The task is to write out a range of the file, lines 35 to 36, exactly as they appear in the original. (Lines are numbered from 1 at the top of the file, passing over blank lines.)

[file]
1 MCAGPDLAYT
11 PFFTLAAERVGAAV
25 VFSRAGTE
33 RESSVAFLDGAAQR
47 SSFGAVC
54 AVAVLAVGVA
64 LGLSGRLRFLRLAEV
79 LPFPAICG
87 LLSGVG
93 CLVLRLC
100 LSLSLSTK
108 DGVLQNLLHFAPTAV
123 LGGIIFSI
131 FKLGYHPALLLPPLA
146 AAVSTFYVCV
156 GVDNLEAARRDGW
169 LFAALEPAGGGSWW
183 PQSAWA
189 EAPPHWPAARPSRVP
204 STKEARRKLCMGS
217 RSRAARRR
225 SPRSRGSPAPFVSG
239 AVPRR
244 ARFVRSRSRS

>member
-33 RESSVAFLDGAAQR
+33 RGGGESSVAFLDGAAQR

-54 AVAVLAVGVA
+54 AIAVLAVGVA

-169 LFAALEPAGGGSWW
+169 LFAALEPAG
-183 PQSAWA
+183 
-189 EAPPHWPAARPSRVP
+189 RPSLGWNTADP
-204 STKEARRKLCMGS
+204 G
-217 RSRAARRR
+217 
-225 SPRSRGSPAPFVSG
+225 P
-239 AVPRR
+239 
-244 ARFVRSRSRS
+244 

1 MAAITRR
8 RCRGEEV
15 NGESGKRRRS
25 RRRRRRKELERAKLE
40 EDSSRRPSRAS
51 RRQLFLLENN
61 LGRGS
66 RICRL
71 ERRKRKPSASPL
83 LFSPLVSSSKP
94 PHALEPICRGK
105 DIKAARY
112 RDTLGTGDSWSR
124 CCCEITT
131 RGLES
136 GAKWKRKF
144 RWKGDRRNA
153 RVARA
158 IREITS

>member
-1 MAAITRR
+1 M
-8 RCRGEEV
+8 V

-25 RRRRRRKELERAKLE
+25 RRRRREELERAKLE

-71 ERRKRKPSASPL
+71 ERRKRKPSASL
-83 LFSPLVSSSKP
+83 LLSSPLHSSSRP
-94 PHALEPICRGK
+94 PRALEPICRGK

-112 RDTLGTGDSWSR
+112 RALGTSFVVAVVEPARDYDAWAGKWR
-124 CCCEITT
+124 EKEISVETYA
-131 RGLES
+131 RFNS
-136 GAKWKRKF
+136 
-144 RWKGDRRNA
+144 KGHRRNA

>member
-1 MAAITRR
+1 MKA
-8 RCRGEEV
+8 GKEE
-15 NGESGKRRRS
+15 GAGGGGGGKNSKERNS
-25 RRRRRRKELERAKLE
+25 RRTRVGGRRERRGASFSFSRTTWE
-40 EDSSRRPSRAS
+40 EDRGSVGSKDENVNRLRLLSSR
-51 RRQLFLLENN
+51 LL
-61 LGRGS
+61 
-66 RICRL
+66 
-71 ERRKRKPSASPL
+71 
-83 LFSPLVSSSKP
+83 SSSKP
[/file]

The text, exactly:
+189 RPSLGWNTADP
-204 STKEARRKLCMGS